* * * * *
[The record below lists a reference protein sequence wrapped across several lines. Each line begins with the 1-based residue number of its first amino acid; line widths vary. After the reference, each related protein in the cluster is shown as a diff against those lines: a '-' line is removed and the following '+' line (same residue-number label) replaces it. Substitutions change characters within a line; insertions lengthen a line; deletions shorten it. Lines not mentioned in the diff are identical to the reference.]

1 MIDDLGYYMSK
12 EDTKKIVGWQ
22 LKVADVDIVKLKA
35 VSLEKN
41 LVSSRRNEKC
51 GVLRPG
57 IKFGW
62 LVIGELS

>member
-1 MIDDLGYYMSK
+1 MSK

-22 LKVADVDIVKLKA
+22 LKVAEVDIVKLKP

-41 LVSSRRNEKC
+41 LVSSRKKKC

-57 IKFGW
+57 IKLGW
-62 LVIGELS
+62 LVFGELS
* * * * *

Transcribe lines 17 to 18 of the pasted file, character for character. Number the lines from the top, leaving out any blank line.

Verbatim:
-57 IKFGW
+57 IKLGW